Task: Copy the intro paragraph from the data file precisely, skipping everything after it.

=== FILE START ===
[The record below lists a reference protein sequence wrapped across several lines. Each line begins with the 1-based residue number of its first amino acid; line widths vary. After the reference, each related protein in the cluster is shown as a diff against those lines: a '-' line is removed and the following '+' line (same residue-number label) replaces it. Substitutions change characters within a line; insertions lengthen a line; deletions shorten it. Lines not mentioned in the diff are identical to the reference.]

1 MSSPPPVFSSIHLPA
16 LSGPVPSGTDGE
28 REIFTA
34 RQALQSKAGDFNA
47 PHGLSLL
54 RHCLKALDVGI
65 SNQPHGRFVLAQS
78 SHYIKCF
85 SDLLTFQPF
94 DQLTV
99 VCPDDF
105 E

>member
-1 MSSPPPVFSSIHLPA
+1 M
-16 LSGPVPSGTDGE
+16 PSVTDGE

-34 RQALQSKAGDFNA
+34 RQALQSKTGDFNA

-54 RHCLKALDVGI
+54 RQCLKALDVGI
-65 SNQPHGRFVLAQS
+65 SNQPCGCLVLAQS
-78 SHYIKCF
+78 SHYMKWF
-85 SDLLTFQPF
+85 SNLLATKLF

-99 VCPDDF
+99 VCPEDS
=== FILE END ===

[The record below lists a reference protein sequence wrapped across several lines. Each line begins with the 1-based residue number of its first amino acid; line widths vary. After the reference, each related protein in the cluster is shown as a diff against those lines: a '-' line is removed and the following '+' line (same residue-number label) replaces it. Substitutions change characters within a line; insertions lengthen a line; deletions shorten it. Lines not mentioned in the diff are identical to the reference.]